Public safety is a major item, and Burgess will be a leader on the council in approving McGinn's choice for a chief to succeed Gil Kelikowske. When asked about his civility laws push (e.g. crackdowns on panhandlers) he chooses to frame it differently from past debates. Where Sidran came-on as a Seattle-style Rudolph Giuliani to some people, and where the emphasis was on laws (like an anti-sidewalk-sitting ordinance), Burgess has framed his effort as an initiative to deal with "quality of life crimes," the kind of street stuff that make Pioneer Square and much of Belltown unpleasant much of the time. By framing it as a quality of life issue, it not only sounds less draconian, but also something Seattleites can relate to. Quality of life is what we're about, after all.

Burgess also has a better approach than the intelligent-but-prickly Sidran, who narrowly missed becoming mayor running against Greg Nickels in 2001. Burgess' brand of law sounds a bit warmer and fuzzier than Sidranism, yet without the ooey-gooey idealism of former Mayor Norm Rice who once said he wanted a chief who would "book 'em and hug 'em." So far, there's nothing in it that one would call "Burgessism," unless it's a civility crackdown that doesn't sound like it comes at the end of a nightstick.

Burgess' approach is not just about stricter laws, but also putting more cops on the street with the time and support to be a presence and act proactively instead of chasing 911 calls. He wants more cops walking the beat, he wants real-time tracking of crimes (rather than weeks afterward) so the department can deploy officers more effectively. "Cops matter," he says, and their street presence is a proven deterrent to crime.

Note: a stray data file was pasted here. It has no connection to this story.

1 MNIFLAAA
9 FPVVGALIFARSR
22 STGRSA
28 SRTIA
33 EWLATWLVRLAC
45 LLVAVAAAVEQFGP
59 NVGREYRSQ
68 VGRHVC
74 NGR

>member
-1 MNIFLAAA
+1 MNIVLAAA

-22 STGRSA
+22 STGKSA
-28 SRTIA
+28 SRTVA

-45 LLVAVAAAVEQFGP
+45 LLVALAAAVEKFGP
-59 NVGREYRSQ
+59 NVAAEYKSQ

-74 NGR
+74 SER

Burgess also doesn't sees civil liberties and civility as an either-or choice. He thinks Seattle's libertarian impulses and sympathy for the rights of street people have created a false dichotomy. This is not about being pro- or anti-homeless, he says. In many cases, the very people protected by enforcing higher standards of street behavior are street people themselves. Peeing in the streets and aggressive panhandling aren't protected forms of "speech," and greater street safety leads to more liberty, not less.

When asked what he thinks about Mark Sidran's efforts, which sowed political division and suspicion, Burgess says that Sidran "was 10 years ahead of his time." In other words, not a Satanic pariah but a visionary. And while he won't critique Sidran's previous efforts, he does believe the climate in Seattle has changed in the last decade: the citizens, he believes, are less sympathetic or tolerant of street disorder. One reason could be that the problems have not gone away but have gotten worse in some areas, especially those that are targeted for urban growth.

Perhaps "Satan's" time has come at last.


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About the Authors & Contributors

Knute Berger

Knute Berger

Knute “Mossback” Berger is Crosscut's Editor-at-Large.